I hungrily caressed the skin of your fruit, ignoring the nicks and bruises that should’ve warned me away.
You were taut beneath my tongue if I closed my eyes, imagining how I wanted you to be.
You fell apart in my mouth, mealy and unsatisfying, but I wanted more. Needed more. Desperately chewing until you made me sick.
Your stems and seeds cut my lips, my throat, my stomach. I told myself I liked it.
I choked, my body pushing you up and away, but still you scraped inside. I told myself I wanted that because it was easier than not.
I retched for hours, trying to rid myself of you until my eyes were bloody and my gut was twisted and raw.
I still taste you in drops of bile that cling to my tongue. You’re stuck in my teeth, a lingering memory of the scars you left in my body. I rub them raw, picking them open, even when I don’t want to. The memories pick at me when I least want them to.
I picked you because I wanted to. Until I didn’t, but then my mouth was full and I ate so I wouldn’t have to face the truth of your rotten fruit.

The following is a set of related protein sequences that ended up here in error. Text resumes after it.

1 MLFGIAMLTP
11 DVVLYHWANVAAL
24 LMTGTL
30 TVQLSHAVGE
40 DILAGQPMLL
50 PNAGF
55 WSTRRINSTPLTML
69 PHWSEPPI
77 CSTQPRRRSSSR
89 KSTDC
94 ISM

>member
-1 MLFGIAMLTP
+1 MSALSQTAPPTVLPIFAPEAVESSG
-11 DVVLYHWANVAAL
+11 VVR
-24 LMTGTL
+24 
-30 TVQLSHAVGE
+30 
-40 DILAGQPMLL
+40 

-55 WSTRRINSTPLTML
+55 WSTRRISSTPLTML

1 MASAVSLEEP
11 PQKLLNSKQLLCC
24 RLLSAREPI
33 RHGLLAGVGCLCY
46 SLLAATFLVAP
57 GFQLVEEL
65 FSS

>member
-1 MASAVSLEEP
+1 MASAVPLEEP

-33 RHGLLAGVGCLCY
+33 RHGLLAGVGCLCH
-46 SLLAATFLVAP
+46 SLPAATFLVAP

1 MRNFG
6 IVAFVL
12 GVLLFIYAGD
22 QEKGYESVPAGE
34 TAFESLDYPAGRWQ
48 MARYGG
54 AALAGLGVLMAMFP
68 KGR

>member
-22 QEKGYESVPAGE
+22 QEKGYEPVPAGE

My teeth ache from overuse, disuse, I don’t remember their use anymore. I think I enjoyed fruit once, but I can’t remember anymore.
But I do remember that I picked you.
Pick. Pick. Pick.
Notes on Rotten Fruit:
Processing trauma feels a lot like fighting a hydra. As soon as I deal with one event, two more repressed memories pop up in its place. It’s a complicated process with highs and lows and if you’re going through something similar, then my only advice is to hang in there. I don’t know what I’m doing anymore than you do, but I hope you find some comfort in knowing you’re not alone.